BIRMINGHAM, Alabama (Reuters) - In an ironic twist, scientists, fishermen and conservationists are urging that hundreds of dormant oil rigs be left standing in the Gulf of Mexico, arguing that a federal plan to remove them will endanger coral reefs and fish.
While environmentalists might more typically be expected to oppose artificial intrusions in the marine habitat, those seeking a halt to the removal want time to study the impact of rig destruction on the Gulf Coast’s economy and to catalog the species, some rare and endangered, that are clinging to the sunken metal.
“I am not supporting oil rigs. I am supporting fish habitat that just happens to on petroleum platforms,” said Bob Shipp, chairman of the Department of Marine Sciences at the University of South Alabama.
U.S. Department of Interior officials say the federal “idle iron” policy, updated in 2010, makes good sense after storms during the 2005 hurricane season toppled 150 defunct oil rigs, causing considerable damage.
If defunct rigs are toppled by storms, they can break loose and hit other rigs - potentially causing an oil spill - be swept to land and destroy a dock or a bridge, knock into and damage natural reefs and cause problems with ship navigation.
“Cleaning up afterwards is a lot more expensive and inefficient,” said David Smith, spokesman for the department’s Bureau of Safety and Environmental Enforcement.
Federal law has long required the removal of drilling infrastructure no longer in use, but a 2010 agency notice asked operators to detail plans for 650 dormant oil and gas production platforms in the Gulf of Mexico and 3,500 inactive wells.
Companies have to demonstrate the infrastructure will be put to use eventually or offer a plan to move ahead with decommissioning, the agency said.
The structures have attracted as many as 3 acres of coral habitat per rig, and some 30,000 fish live off of each reef, according to Shipp.
“They developed into an oasis for reef fishes,” said Shipp, a member of the Gulf of Mexico Fishery Management Council.
Shipp said the updated “idle iron” policy is driving the destruction of old rigs at the rate of three per week, prompting new concerns about the fate of the wildlife and the thousands of jobs that depend on the reef fish.
Diving, sports fishing, restaurants, charter boats and hotels all thrive on the Gulf of Mexico’s $1 billion fishing industry, according to U.S. Representative Steven Palazzo of Mississippi.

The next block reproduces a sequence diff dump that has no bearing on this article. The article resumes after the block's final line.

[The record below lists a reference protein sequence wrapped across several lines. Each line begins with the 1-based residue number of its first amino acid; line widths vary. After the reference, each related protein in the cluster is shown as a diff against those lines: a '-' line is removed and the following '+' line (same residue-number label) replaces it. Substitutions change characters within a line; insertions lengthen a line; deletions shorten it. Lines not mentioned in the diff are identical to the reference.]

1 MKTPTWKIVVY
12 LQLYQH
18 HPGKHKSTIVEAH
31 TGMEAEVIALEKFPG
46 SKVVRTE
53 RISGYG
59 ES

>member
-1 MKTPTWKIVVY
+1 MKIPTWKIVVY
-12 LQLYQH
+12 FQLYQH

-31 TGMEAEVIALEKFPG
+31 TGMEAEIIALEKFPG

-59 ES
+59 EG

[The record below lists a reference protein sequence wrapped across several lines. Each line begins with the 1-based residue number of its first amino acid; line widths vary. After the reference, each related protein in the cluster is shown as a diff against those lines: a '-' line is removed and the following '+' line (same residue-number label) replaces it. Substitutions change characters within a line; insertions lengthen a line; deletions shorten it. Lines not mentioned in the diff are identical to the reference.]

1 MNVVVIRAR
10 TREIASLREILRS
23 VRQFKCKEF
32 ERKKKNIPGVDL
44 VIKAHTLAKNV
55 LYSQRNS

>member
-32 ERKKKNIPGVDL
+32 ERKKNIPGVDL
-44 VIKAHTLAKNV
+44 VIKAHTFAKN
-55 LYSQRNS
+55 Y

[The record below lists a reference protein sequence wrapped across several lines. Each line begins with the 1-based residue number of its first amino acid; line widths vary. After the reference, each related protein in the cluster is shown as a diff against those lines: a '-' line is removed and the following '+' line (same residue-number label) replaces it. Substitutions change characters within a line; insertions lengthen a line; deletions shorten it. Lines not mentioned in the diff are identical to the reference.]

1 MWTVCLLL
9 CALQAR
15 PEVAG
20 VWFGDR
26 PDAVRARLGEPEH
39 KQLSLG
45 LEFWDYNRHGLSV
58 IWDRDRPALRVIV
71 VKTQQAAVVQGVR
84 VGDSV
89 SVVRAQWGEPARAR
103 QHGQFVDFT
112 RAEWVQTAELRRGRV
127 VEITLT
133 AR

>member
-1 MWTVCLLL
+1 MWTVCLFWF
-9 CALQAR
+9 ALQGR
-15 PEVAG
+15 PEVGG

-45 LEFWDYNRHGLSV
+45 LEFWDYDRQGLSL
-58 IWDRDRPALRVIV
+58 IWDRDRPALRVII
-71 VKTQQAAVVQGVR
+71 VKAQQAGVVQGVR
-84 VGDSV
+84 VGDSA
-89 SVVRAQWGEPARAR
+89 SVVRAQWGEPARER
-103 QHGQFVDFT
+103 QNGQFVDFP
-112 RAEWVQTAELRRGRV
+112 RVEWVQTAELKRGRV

If the rig dismantling continues, Shipp fears as much as a 50 percent decline in fishery production, which he worries would further devastate an area still recovering from the BP oil spill in 2010. “I have never seen rigs come down this fast in 30 years of study,” he said.
The Interior Department disputed claims that there has been a rapid rise in rig removals since 2010, though the department could not provide historical data.
As of late August, some 227 platforms were scheduled to be taken down in the Gulf of Mexico through the end of 2013, with 116 slated for disposal, 35 for reef conversion and 76 still awaiting decommissioning plans, the department said. About 3,000 platforms were in the Gulf as of July.
Still, members of the Coastal Conservation Association have described sailing out to favorite fishing holes only to find dead zones after rig removal, according to Ted Venker, the group’s conservation director.
Trade groups representing oil rig operators have not taken an active stance on the issue. The Independent Petroleum Association of America said it understands environmental concerns but the potential liabilities posed by idle rigs must also be considered.
Republican congressman Palazzo has sponsored a “Rigs to Reefs” bill in the House of Representatives that calls for a moratorium on rig destruction until studies can show the impact on fishing and the economy.
Under the legislation, 50 percent of the removal cost would be put back into maintenance of the structures, such as keeping foghorns and night lights working.
“People come from all over the world to fish our waters, and they spend a lot of money while they are here,” Palazzo said. “We want to protect the oil industry, the ecosystem and our way of life.”
Additional reporting by Ayesha Rascoe; Editing by Colleen Jenkins and Cynthia Osterman